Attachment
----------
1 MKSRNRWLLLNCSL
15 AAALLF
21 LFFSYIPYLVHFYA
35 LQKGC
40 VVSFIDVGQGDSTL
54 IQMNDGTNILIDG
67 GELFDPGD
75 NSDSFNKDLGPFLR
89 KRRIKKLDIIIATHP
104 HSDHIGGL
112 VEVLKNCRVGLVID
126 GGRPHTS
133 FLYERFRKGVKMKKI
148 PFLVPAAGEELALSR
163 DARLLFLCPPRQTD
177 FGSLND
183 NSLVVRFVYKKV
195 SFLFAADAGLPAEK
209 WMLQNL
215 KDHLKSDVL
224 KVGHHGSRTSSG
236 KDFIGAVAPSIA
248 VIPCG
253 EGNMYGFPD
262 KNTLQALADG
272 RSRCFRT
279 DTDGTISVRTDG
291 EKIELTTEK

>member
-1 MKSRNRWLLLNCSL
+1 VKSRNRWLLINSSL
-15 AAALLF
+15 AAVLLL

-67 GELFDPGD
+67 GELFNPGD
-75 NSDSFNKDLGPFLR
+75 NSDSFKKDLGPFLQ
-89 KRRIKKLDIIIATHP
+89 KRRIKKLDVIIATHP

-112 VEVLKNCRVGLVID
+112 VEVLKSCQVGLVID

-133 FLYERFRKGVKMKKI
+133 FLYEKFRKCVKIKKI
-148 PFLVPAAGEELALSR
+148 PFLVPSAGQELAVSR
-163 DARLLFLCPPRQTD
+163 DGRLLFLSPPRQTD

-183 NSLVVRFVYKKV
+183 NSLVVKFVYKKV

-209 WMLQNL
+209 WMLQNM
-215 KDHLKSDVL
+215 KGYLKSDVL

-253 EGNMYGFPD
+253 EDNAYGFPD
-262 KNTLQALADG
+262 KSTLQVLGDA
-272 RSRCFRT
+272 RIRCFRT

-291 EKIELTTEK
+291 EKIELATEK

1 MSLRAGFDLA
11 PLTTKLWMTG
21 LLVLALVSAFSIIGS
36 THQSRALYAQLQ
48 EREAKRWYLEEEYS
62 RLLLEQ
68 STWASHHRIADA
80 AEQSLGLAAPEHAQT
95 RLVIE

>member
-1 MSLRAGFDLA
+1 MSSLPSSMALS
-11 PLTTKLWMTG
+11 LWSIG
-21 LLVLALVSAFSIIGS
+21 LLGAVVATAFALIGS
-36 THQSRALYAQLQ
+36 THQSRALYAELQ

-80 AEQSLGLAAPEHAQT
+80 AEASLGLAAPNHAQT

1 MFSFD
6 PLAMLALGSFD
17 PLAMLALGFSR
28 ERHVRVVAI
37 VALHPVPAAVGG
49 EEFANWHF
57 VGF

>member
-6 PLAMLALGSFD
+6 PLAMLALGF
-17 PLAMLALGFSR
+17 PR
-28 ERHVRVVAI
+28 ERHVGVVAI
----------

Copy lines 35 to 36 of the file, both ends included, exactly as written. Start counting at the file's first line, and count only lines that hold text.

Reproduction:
+67 GELFNPGD
-75 NSDSFNKDLGPFLR